A title card tells us our story starts in Philidelphia, our nation's birthplace, in 2024. We see an empty office, bland and unremarkable. The camera pans and we notice there's a breeze in the room. Odd. Highrise offices generally don't have windows that open.

Then we see the windows have all been broken. The camera pulls us, almost against our will, closer to the blown out windows so we can see the devastation below. A hole in the pavement, in the buildings. Smoke. Sirens. And then, a partially burned American flag falling from above. But it's not quite an American flag.

The number of stars... is wrong.

With that shot, we are hurled back to 1988 to meet Thomas, a young beat cop in Philly. He's working night shifts in the hopes of making detective, making his heavily pregnant wife pancakes at 10 PM. This is the story we were promised in the blurb Netf…

Good Omens is Good for a Laugh... and that's it

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Michael Sheen and David Tennant are fantastic in everything they do. Literally everything. Including Prime's Good Omens. When I saw the preview for this show, I immediately put it on my list. Based on the novella by Neil Gaiman and Terry Pratchett, Good Omens tells the hilarious (and exceedingly British) story of an angel and a demon who team up to stop the apocalypse.

Crowley is the demon who appeared in the garden as a snake to tempt Eve. He is the reason for man's expulsion from paradise. Aziraphale is an angel, one with such a tender heart that he gave his flaming sword to Adam on his way out of Eden. There are lions out there, you see. Over thousands of years, the angel and demon cross paths many times, often conspiring with each other to get out of work (performing miracles for the angel, tempting good men to evil for the demon). Finally, they are both tasked with helping bring about the apocalypse, specifically trying to influence the young antichrist.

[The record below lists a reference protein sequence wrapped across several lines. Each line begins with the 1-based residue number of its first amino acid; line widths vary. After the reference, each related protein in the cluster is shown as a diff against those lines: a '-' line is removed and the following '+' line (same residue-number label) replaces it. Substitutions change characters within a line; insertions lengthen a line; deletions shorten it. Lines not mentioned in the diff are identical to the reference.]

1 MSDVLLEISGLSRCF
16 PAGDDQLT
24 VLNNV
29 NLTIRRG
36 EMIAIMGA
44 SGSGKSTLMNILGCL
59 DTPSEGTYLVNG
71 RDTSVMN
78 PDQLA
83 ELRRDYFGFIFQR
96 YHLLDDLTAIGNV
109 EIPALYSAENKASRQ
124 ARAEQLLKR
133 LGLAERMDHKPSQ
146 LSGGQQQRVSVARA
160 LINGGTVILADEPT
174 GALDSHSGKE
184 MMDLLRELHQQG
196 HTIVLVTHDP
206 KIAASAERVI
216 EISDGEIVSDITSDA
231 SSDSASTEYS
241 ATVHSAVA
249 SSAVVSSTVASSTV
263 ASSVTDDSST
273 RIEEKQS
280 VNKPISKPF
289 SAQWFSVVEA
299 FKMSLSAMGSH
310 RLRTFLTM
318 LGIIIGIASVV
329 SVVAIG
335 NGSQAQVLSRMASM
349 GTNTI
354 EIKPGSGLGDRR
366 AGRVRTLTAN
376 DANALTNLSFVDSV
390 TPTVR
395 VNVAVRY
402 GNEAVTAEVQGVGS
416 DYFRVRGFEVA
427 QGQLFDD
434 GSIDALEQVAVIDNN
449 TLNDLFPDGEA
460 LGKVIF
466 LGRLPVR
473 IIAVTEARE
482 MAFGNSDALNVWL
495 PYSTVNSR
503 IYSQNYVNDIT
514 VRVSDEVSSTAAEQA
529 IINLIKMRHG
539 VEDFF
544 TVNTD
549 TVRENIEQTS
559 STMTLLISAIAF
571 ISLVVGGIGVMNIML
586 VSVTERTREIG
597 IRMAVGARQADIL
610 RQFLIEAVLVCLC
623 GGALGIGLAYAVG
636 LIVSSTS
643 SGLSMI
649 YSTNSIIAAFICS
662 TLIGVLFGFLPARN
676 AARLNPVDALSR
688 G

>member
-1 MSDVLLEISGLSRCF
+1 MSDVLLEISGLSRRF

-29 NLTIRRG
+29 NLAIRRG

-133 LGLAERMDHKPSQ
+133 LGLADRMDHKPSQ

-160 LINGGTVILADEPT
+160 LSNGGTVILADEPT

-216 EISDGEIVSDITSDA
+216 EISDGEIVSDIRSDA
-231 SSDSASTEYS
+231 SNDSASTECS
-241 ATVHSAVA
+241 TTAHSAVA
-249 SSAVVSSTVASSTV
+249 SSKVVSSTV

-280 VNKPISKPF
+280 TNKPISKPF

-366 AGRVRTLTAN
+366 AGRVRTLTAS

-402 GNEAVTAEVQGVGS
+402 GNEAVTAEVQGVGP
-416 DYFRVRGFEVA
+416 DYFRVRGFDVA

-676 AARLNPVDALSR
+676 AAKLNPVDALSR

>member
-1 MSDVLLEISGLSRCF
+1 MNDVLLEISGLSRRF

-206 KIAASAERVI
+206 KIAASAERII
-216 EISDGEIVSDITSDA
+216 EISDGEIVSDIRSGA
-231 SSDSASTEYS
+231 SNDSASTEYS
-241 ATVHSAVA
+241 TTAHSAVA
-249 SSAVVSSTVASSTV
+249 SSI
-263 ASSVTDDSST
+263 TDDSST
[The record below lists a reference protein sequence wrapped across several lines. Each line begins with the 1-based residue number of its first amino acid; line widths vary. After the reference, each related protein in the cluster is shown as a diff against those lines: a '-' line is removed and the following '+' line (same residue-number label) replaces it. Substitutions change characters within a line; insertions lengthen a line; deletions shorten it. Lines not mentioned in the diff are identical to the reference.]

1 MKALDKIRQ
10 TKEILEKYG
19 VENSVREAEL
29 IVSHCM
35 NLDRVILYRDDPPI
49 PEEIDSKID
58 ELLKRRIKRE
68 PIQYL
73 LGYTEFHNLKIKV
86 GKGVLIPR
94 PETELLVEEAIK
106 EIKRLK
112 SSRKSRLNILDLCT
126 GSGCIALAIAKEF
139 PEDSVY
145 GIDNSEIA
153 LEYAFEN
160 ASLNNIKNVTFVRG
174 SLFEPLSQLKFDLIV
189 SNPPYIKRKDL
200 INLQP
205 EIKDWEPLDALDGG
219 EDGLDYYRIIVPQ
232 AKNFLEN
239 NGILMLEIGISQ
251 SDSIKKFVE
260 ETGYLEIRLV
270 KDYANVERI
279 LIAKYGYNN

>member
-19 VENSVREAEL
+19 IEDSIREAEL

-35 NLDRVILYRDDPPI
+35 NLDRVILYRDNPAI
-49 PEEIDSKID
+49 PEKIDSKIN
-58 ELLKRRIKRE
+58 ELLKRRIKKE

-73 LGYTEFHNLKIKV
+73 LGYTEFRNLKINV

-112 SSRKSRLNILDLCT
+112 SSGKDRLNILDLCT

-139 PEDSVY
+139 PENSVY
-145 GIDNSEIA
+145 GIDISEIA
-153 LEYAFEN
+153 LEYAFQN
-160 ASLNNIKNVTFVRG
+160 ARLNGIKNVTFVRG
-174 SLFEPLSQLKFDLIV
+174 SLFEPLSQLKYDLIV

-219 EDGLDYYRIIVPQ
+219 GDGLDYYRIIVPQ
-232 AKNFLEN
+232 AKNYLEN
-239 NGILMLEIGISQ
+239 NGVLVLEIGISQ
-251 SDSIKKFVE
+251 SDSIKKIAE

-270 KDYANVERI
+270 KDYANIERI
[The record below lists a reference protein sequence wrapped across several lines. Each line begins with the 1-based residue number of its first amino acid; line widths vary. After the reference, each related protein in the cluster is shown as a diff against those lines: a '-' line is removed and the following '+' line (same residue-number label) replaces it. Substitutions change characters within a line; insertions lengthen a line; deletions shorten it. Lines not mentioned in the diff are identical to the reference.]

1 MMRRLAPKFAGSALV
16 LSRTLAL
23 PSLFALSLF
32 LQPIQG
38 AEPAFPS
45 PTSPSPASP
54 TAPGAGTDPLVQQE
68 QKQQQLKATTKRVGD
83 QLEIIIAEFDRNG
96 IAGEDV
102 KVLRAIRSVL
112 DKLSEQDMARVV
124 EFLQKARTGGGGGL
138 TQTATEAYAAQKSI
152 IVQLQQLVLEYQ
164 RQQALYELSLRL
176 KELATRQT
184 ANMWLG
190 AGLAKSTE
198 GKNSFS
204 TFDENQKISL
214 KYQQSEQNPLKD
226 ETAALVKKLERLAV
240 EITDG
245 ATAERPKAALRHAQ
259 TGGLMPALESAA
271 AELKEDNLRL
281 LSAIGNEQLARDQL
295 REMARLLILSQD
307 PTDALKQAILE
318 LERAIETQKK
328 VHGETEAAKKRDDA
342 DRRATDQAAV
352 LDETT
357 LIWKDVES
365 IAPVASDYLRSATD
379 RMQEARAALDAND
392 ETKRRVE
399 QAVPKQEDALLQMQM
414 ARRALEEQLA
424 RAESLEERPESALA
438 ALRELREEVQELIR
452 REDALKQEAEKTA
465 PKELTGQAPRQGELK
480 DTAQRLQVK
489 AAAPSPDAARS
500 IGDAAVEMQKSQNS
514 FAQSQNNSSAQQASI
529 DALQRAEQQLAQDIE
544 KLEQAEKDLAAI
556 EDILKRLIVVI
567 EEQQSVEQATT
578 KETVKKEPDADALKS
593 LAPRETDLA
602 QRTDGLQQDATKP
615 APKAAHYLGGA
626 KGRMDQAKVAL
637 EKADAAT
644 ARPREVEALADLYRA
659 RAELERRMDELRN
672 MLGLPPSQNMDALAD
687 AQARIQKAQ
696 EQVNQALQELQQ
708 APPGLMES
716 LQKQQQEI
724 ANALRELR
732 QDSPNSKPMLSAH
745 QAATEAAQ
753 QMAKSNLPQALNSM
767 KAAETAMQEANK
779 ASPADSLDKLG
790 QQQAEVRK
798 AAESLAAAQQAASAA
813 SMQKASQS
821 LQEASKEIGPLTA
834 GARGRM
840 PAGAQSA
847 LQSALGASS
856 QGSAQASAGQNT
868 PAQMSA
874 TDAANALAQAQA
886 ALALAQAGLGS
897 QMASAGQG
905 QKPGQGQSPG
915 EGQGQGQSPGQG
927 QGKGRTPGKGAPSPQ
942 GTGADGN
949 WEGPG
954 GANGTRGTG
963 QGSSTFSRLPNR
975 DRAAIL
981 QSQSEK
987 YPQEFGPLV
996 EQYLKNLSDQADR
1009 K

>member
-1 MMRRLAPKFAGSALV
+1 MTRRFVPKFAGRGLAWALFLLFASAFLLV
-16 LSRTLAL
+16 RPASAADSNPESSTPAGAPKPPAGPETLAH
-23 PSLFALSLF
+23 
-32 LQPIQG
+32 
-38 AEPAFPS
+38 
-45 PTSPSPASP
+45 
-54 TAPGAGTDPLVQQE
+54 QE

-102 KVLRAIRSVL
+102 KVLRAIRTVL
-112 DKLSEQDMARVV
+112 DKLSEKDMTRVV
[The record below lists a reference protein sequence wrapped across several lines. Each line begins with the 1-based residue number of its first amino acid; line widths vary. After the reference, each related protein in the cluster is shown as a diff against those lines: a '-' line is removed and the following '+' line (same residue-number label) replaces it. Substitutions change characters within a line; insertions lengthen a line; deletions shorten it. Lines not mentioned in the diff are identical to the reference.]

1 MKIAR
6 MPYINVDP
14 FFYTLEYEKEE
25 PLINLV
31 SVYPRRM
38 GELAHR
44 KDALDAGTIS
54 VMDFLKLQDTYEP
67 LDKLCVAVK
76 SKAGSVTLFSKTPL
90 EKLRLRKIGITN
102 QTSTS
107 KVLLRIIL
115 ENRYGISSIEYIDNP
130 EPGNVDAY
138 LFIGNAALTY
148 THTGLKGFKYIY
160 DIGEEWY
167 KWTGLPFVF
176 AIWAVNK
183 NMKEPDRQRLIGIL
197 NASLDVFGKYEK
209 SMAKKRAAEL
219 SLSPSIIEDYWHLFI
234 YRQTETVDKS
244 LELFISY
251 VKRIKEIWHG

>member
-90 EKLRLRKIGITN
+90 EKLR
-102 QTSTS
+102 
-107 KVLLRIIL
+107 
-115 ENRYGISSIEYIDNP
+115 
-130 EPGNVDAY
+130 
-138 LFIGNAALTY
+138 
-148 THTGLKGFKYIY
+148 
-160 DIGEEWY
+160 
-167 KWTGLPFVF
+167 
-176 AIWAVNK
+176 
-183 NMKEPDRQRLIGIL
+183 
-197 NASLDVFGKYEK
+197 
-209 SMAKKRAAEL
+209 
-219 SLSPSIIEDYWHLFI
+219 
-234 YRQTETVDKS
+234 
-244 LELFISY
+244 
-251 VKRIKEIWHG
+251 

The problem? The…

The Boys: Amazon's Aptly-Named Meditation on White Men

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"White men are nice... until they're not."

I have no idea where the quote above comes from. Perhaps it doesn't come from any particular place at all. It's just a sentence that feels like a quote because it's so damn true.

The Boys is a new series on Amazon Prime based on a graphic novel of the same name. And whether it was intended to be, the show is a full-blown meditation on the modern western male, specifically the white variety. It does this with a powerful contrast between the two leads, Hughie Campbell and Billy Butcher.

Hughie is the typical white millennial male who we can assume is of Irish derivation. He's passive, indecisive, almost willfully unsuccessful, though funny and kind. He knows he is capable of more, but mustering up the courage to ask his perfectly reasonable boss for a well-deserved raise is just too hard. Certainly moving out of his dad's apartment is way out of his league, even though his lovely girlfriend/fiance is encouragi…